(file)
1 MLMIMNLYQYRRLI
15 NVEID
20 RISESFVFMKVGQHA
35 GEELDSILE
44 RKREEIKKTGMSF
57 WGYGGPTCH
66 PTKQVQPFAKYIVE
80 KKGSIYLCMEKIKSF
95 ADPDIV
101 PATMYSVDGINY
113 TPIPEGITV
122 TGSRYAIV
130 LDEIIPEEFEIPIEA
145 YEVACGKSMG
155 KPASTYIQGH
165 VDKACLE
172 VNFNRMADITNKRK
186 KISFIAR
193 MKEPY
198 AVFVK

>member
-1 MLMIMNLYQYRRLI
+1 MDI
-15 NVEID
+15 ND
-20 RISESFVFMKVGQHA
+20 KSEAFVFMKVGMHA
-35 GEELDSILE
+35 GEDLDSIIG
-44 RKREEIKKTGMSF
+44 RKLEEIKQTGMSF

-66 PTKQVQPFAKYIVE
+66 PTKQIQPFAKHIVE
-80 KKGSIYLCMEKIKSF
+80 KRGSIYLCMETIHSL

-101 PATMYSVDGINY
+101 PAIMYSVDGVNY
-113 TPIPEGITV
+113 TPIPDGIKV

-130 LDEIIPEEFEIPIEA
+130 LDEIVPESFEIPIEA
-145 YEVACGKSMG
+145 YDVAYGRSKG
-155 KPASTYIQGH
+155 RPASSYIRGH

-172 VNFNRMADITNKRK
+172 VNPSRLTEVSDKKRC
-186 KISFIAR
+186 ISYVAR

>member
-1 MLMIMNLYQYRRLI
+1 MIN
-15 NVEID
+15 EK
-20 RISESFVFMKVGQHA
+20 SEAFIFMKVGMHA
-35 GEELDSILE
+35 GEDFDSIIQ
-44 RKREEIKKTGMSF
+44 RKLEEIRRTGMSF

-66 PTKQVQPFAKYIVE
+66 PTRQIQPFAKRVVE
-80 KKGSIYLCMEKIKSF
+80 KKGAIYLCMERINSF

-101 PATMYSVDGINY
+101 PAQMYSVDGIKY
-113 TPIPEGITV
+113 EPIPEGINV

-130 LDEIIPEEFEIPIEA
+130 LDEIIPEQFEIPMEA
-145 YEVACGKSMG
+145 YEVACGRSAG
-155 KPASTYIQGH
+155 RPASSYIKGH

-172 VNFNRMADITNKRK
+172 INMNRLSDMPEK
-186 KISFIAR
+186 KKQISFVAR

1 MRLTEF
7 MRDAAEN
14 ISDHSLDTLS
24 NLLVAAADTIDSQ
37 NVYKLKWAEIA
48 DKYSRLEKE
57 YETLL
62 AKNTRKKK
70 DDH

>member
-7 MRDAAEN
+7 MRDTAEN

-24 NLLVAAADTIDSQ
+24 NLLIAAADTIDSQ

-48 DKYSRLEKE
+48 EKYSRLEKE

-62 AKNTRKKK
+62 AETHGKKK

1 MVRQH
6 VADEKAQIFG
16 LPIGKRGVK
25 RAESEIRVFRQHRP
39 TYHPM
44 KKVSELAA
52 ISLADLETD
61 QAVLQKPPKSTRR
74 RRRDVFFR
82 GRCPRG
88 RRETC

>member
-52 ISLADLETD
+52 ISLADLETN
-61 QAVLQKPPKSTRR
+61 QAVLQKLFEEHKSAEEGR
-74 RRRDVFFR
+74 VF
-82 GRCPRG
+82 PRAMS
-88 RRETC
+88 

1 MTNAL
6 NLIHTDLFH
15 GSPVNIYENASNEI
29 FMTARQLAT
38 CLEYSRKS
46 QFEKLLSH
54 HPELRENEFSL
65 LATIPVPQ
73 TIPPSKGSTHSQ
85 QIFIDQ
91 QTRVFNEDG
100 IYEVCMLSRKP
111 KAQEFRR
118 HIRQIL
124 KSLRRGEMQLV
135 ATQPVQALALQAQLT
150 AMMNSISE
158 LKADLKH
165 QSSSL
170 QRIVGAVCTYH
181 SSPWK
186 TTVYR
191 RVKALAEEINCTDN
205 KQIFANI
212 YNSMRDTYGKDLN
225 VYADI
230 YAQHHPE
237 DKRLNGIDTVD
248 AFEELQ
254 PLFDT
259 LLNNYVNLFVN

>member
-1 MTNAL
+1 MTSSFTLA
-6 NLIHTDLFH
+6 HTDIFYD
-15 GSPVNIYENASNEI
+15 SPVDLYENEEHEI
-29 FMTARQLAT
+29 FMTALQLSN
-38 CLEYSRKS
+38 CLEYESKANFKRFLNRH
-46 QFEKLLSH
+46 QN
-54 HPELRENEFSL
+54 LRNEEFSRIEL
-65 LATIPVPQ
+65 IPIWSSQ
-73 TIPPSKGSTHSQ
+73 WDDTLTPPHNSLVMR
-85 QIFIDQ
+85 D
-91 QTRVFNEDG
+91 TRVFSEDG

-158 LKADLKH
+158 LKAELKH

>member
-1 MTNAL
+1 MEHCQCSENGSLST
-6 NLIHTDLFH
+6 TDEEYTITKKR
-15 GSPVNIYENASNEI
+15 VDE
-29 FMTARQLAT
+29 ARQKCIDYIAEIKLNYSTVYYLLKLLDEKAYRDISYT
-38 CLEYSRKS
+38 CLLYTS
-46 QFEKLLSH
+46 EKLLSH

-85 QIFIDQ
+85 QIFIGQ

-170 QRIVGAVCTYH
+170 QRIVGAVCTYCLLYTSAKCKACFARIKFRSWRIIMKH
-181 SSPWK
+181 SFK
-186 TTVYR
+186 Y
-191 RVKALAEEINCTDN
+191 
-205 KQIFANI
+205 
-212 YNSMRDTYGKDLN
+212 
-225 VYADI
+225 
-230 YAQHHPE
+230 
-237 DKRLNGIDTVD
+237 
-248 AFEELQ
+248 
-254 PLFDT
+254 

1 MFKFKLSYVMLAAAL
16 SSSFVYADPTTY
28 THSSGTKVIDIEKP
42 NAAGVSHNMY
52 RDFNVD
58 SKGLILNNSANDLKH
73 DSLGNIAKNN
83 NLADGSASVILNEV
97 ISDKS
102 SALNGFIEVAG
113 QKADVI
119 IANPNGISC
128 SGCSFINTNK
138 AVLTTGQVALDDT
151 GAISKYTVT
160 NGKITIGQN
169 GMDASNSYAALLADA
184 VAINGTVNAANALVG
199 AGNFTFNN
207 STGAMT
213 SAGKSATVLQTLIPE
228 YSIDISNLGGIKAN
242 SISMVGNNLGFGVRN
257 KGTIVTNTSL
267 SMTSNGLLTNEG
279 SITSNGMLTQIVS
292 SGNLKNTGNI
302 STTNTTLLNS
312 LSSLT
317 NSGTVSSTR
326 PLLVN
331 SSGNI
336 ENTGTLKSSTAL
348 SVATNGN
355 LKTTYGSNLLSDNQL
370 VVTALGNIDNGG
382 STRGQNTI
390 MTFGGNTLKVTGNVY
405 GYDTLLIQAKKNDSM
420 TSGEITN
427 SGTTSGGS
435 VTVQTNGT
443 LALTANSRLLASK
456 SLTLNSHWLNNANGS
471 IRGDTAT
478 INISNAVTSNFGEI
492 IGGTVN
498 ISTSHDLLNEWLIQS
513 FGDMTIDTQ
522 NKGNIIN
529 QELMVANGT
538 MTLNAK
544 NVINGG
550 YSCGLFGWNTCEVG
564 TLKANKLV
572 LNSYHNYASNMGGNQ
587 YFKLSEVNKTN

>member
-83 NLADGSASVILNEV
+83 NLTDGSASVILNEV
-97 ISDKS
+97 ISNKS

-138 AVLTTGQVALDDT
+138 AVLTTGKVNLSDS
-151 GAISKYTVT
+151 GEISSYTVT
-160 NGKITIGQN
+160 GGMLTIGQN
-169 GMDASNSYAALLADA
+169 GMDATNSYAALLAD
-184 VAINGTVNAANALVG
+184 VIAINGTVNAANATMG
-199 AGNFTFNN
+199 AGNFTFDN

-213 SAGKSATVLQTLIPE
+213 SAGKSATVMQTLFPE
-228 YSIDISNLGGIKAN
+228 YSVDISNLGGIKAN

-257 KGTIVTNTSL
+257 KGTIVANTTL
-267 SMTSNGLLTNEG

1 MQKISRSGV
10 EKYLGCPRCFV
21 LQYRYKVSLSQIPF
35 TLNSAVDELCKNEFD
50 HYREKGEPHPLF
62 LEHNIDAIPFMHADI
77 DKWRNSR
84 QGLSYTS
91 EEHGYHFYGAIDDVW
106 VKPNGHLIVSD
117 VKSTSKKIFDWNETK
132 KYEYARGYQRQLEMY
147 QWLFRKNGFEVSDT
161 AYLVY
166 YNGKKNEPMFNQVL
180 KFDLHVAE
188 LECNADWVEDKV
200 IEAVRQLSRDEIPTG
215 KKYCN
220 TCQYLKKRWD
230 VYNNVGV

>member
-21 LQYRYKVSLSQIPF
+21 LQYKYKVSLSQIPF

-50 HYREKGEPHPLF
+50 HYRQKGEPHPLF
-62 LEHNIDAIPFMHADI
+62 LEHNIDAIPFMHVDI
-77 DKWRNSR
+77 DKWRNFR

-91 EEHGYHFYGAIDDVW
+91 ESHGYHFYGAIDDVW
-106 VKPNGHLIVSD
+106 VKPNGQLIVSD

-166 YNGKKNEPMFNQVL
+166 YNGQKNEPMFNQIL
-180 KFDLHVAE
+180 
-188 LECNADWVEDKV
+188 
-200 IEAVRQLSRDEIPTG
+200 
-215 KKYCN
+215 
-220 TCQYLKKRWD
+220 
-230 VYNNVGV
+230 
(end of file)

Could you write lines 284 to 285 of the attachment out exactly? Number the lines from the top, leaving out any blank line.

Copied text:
-199 AGNFTFNN
+199 AGNFTFDN